Support for traditional therapies is growing in India – potentially at the expense of public health. Many now express enthusiasm for homoeopathic remedies over allopathic treatments, believing Western medicine to be only a short term relief.
This sentiment is perhaps best summarised by Paryda Krishnamurthy, chairman of the Telengana Medical Services and Infrastructure Corporation. At an event to mark the golden jubilee of the Jayasurya Potti Sriramulu Homeo Medical College in Hyderabad, Krishnamurthy claimed that only the country’s traditional medicine would be beneficial to any problem.
“People earlier preferred Alopathy [sic] which provided them immediate relief,” Krishnamurthy is reported to have said. “They are now coming back to traditional medicine for its effectiveness.”
A threat to public health
This trend begs the question: could India’s growing support for alternative treatment manifest as a reluctance to many of the proven treatments of modern medicine?
Recently, India took part in the first international AYUSH conference, held in Dubai, United Arab Emirates (UAE). The results of the conference were overwhelmingly positive for India’s bid to export AYUSH therapies to the world. The UAE announced that it intended to be an international hub for AYUSH practitioners, lending potential for India to expand AYUSH in a similar way to its medical tourism industry.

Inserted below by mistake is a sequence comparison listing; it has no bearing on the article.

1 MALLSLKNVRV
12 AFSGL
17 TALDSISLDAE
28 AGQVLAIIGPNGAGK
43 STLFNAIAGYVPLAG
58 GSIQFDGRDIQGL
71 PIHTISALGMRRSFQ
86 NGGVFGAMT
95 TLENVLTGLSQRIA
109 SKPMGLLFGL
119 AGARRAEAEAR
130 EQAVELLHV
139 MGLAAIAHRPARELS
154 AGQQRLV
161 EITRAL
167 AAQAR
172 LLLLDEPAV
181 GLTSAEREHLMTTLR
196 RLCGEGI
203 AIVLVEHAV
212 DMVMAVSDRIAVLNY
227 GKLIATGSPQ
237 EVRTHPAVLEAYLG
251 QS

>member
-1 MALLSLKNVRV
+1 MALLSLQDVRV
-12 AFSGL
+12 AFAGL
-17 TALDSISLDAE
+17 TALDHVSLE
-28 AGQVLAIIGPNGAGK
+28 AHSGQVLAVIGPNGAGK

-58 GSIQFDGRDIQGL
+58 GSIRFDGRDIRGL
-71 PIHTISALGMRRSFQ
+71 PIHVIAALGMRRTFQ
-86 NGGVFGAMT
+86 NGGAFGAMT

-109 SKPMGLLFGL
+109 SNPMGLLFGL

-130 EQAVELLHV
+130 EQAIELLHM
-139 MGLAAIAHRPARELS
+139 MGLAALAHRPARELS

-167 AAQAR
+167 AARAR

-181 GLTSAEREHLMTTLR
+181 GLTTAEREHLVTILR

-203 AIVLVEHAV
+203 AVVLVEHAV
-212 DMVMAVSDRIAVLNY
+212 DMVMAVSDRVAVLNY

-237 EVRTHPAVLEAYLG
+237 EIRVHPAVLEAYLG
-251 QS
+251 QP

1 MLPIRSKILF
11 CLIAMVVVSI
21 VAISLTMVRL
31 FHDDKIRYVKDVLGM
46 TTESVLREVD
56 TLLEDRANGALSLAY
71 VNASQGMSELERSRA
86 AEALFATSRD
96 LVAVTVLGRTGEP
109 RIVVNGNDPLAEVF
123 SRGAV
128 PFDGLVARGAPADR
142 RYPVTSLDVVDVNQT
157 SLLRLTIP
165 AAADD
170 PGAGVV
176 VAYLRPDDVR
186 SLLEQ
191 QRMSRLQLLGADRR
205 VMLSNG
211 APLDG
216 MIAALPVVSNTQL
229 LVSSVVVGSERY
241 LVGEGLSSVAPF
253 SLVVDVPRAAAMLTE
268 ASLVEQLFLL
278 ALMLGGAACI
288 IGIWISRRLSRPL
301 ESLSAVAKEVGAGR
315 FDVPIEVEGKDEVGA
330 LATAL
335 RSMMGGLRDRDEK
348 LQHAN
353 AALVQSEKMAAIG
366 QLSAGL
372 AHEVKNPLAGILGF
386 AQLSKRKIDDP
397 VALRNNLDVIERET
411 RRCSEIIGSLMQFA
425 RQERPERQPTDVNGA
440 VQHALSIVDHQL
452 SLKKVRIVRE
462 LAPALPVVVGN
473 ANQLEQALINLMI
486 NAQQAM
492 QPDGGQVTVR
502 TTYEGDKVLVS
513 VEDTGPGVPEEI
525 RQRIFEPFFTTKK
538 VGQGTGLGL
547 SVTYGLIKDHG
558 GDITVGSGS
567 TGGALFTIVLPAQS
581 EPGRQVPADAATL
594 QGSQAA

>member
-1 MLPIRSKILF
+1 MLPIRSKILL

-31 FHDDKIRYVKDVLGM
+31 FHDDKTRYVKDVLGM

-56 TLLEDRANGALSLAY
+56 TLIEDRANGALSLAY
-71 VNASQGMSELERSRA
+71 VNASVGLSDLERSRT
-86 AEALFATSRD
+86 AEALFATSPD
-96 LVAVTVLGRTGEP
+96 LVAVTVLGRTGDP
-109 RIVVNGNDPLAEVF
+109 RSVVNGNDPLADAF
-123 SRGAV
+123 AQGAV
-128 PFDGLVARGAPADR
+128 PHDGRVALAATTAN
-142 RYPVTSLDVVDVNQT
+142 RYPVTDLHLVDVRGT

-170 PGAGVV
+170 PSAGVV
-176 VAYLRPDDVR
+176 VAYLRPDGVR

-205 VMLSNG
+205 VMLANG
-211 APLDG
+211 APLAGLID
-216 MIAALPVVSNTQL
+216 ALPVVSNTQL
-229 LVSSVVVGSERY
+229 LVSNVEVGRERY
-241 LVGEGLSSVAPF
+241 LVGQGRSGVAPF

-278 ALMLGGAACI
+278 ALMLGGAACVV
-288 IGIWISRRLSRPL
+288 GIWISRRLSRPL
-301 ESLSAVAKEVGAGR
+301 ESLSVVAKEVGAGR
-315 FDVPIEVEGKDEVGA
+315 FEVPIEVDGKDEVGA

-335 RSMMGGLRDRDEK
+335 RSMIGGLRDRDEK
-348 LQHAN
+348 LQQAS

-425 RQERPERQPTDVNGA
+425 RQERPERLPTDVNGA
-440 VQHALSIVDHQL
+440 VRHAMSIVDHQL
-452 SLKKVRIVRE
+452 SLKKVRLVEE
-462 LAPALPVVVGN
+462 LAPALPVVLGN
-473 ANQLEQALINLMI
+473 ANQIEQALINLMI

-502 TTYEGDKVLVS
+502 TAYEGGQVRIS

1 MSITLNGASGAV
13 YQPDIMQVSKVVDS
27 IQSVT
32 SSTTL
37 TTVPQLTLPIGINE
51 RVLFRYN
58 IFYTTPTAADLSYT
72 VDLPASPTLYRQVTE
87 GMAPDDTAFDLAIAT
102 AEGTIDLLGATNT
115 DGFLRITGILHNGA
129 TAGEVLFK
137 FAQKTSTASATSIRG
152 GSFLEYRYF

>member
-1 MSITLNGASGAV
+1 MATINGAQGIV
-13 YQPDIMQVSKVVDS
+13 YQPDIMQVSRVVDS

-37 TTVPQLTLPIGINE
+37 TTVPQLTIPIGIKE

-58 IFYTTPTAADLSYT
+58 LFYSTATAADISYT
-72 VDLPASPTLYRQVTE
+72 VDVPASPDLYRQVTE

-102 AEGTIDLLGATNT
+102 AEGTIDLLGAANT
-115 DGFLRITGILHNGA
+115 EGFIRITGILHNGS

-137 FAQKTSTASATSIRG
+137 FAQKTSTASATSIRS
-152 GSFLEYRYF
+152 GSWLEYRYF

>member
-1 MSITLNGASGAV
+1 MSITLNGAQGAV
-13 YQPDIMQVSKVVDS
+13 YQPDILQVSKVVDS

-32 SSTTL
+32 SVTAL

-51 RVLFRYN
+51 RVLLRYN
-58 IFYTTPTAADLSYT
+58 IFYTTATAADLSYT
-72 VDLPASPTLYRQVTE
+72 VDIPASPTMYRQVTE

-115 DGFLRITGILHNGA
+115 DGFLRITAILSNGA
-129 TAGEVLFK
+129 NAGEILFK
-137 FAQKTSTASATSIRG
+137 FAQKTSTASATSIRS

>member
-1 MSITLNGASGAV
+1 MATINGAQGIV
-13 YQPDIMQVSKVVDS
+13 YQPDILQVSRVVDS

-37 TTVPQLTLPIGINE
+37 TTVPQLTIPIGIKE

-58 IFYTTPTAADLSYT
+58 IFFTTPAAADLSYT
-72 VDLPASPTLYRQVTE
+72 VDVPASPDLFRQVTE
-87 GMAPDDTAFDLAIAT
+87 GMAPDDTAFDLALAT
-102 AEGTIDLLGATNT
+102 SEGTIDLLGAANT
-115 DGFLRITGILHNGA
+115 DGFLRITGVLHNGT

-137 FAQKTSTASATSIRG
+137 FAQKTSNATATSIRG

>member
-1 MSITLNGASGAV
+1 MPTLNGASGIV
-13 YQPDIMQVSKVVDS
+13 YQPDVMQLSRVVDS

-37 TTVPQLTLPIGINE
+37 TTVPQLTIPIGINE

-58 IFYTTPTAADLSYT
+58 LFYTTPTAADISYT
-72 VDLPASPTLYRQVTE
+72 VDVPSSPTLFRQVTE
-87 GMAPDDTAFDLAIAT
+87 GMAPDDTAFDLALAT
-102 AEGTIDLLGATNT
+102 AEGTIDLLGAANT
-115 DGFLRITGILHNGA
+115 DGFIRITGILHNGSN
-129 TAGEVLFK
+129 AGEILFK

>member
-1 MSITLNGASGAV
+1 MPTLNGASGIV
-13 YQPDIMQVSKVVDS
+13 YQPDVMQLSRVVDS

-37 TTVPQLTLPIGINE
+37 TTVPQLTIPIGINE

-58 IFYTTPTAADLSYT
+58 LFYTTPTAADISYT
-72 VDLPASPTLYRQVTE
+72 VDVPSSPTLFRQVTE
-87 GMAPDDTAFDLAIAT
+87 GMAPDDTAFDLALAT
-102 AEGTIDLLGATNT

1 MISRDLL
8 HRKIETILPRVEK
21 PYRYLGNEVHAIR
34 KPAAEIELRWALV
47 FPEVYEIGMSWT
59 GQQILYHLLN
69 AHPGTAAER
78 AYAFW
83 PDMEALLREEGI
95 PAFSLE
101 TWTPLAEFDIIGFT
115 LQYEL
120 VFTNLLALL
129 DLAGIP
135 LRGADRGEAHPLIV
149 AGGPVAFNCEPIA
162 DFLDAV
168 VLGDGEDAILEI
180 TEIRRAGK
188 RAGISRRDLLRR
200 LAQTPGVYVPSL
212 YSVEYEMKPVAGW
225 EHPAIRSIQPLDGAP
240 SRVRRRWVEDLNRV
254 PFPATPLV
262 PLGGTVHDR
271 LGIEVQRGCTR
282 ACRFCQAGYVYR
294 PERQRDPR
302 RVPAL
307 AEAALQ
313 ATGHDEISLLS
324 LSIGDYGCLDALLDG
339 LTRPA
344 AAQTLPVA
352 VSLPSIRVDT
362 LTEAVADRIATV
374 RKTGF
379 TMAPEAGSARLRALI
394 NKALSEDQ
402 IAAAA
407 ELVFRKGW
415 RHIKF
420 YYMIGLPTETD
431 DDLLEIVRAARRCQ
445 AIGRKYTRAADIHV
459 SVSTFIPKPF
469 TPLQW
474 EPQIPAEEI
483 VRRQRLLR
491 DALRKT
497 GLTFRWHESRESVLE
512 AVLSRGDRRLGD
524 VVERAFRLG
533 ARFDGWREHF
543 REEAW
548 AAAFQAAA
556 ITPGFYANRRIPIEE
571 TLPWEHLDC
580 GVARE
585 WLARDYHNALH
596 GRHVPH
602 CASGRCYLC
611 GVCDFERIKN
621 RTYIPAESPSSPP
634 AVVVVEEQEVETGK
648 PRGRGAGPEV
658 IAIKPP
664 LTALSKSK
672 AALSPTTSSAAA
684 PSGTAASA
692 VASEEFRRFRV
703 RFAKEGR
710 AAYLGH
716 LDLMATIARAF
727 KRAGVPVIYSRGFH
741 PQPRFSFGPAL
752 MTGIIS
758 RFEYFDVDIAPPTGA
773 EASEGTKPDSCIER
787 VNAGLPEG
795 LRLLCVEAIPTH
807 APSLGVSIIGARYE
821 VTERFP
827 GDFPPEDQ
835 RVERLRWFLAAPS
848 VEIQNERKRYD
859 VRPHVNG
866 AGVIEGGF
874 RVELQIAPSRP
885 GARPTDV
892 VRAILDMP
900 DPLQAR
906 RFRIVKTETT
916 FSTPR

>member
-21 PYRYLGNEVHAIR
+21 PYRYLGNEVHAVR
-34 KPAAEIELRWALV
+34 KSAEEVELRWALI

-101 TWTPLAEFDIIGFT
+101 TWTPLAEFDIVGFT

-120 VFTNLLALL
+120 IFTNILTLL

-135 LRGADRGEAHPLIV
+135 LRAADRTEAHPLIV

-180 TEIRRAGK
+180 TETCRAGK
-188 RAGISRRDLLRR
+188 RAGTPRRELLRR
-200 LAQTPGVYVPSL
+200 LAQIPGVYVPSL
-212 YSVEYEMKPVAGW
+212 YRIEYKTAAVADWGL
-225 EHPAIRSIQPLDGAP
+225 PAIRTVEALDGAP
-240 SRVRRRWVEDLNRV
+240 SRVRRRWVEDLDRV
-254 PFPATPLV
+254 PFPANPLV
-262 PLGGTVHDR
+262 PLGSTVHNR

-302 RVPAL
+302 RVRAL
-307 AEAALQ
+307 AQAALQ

How traditional medicine is viewed varies considerably by country. Western nations tend to largely dismiss the practice, with occasional fringe groups showing enthusiasm for the treatments. Occasionally, highly public figures will come out in favour of homeopathic treatments. In the United Kingdom, for example, the Secretary of State for Health and the Prince of Wales are both supporters of traditional medicines, despite the official National Health Service position of defunding homeopathic treatment.
India takes a wildly different stance to the majority of nations, to the extent it supports traditional medicines at a government level. Often times this support from the government has put their position at odds with scientific evidence. Questions regarding scientific evidence dismissing homeopathic therapies as ineffective were raised with Shripad Yesso Naik, the Union Minister of State for the Ministry of AYUSH. He went on to claim that the reports were “false propaganda”.
As previously noted on Health Issues India, homeopathic medicine may indeed have a role to play in modern medicine. AYUSH therapies could address issues such as the vast overprescription of antibiotics for cases such as the common cold, in which antibiotics would be ineffective. This may be a means to reduce the onset of antibiotic resistance, which, for diseases such as tuberculosis, is rapidly escalating in India.
However, supporting homeopathic treatments for severe health issues where the intervention of modern medicine is a necessity to save an individual’s life could recklessly endanger public health. In these instances AYUSH therapies may be effective as a supporting therapy to medical treatment, but not as a replacement.